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Bosch’s powerful Ultima upgrade

“We work hard to
keep that same look and feel so a customer who has been installing Solution
panels for 15 or 20 years has a level of intuitive understanding of the range.
They can pick up a new panel they may have never installed and understand it

WITH a history
dating back nearly 15 years, the Ultima is one of Bosch’s most successful
panels and now a clever upgrade has further enhanced a very capable solution. The
changes to Ultima reflect a push at Bosch to standardise features across the
company’s family of alarm panels, with some of the alterations also applying to
the entry-level 844 panel. The changes make the panel easier to program, easier
to use and more robust for use in a changing comms environment.

According to
Bosch’s Adam Harris, the most obvious change is new plastic – an upgraded
codepad that features a lower profile and a polished modern look.

“These graphic
codepads are just exceptional and have done exceptionally well in the market
over a long period of time,” Harris says. “The Ultima 880 keypad is designed to
have the same methodology of programming as all our other codepads.

“We work hard to
keep that same look and feel so a customer who has been installing Solution
panels for 15 or 20 years has a level of intuitive understanding of the range.
They can pick up a new panel they may have never installed and understand it

Harris says the Ultima
uses the icon display but there is now a limited section of text to allow
easier programming.

“The advantages of
the text are that the system will give some form of plain English communication
during programming,” he explains. “This means installers don’t need to add up
icons or LEDs to work out what the system is telling them during programming.
It gives responses in plain English.”

According to
Harris, the upgraded Ultima offers 8 fully programmable hard-wired zones and 16
wireless zones using DSRF.

Harris says all Bosch
panels use the same wireless DSRF – all use the same receiver, the same
wireless sensors, the same keyfobs and all have same common hold-down functions
across the range and that will continue.

“Ultima is partitionable
and has dual entry timers,” he says. “There’s sensor watch when the panel is
disarmed – this looks for movement when the alarm system is not activated and
alerts if no movement is detected which may indicate a sensor problem.”

Harris explains
that while the look and feel of the codepad has changed, the hardware and the
electronics inside it are the same.

“What the codepad
upgrade does is bring the Ultima into line with the 16+ and the 64 panels to give
a common feel across the range – it’s also slimmer on the wall.

“We have a
16-zone version, a partitioned version, an LED version in 8 and 16 zone, a
master partition codepad – all follow the same methodology of programming and
build on an excellent product.”

Harris says one
of the strengths of the new hardware is its backwards compatibility,

“You can take the
new codepad and connect it to any new or legacy Bosch panel that’s out there,”
he says.

And importantly,
the changes to Ultima are more than skin deep.

“In terms of hardware
changes – the auxiliary power supply has had all the glass fuses removed and
we’ve fitted positive temperature co-efficient PTC fuses – these are self-resetting,”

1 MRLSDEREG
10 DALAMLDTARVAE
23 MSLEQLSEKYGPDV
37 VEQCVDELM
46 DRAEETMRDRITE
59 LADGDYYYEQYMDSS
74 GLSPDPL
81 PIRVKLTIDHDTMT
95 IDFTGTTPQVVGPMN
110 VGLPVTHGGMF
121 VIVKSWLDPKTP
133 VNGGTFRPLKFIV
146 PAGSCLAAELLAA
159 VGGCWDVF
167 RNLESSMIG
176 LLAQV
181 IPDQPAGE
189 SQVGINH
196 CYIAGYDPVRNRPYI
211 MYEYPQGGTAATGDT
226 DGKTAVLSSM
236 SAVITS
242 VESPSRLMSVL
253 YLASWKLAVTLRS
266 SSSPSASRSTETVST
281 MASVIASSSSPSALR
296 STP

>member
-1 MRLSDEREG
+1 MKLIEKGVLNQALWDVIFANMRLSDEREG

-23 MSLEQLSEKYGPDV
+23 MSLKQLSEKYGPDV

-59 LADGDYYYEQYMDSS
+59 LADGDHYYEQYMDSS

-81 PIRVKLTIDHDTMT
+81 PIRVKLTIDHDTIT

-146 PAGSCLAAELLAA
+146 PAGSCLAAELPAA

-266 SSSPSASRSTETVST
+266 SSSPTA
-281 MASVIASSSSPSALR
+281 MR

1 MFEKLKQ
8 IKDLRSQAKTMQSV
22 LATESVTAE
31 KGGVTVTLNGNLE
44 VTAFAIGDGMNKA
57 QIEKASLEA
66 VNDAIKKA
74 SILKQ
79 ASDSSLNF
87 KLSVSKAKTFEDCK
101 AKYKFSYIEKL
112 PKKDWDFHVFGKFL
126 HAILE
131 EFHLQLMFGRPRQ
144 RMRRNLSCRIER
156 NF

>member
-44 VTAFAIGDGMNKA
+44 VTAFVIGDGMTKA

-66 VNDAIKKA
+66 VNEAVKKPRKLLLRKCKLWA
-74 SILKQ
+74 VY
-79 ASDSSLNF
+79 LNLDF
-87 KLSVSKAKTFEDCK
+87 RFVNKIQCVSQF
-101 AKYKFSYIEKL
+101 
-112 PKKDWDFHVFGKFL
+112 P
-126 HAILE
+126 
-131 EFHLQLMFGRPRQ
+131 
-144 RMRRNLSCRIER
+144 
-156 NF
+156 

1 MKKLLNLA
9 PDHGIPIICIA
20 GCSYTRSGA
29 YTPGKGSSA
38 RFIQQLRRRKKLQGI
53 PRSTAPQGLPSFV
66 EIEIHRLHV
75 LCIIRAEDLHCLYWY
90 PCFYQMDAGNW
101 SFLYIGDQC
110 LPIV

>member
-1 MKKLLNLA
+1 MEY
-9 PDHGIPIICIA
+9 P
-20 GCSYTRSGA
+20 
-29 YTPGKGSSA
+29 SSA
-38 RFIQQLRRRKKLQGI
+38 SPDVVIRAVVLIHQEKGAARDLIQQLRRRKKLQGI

Harris says.

“We’ve also updated
the dialler hardware. Previously the Ultima had a hybrid dialler circuit and
the modem functionality was handled by the microprocessor. We’ve removed all
that and now we’ve fitted a dedicated modem chip – which allows the panel to
run at up to 2400-baud.

“The point here is
that this better avoids ADSL interference. With many panels the telcos now say
they don’t support 300-baud and maintain it’s too slow to run on their networks,”
he says.

“With older 300-baud
panels, events may not get through to the receiver after ADSL 2 has been rolled
out in a given area, or the installer may not be able to connect the panel
remotely anymore.”

Harris explains
that other improvements to Ultima include a 40-event non-volatile memory.

“We’ve also
included 16 zones of wireless,” he says. “That’s the biggest change as far as
software is concerned – you can now report 16 discreet wireless zones. There
are a few programming changes – we’ve removed the ringburst – that wasn’t
required with the new dialler – and there are some minor configuration changes.”

According to
Harris, Bosch is now offering training on the upgraded Ultima panel.

“Ultima is proven
and the changes that have been made improve it while retaining the great strengths
of the design. There are some significant changes and some minor updates and
they make Ultima a superior solution.”

As part of a kit
with 3 quad sensors, the Ultima is 239 to the trade – very competitive. General
features of the Ultima panel include 16 codes – 8 keypad PINs, 8 RF codes, 16 wireless
devices, partitionable to 2 separate areas, STAY/AWAY arming options, selectable
reports per user code and entry and exit warnings.

There’s also automatic
arming, remote arming via telephone, zone lockout,  40-event history memory, LED and LCD ICON
keypad support, programmable outputs, dynamic battery test, day alarm, walk
test mode, 5 programmable outputs, dual entry timers, AC fail supervision, and
phone Line supervision. You also get one-touch arming, wireless arming, auto

It’s going to be a big year for Bosch Security
Systems. Enhancements to the Ultima and the 8440 alarm panel compliment the
long anticipated release of the new 64 alarm panel which will have 48 doors of
access control and 1000 users.


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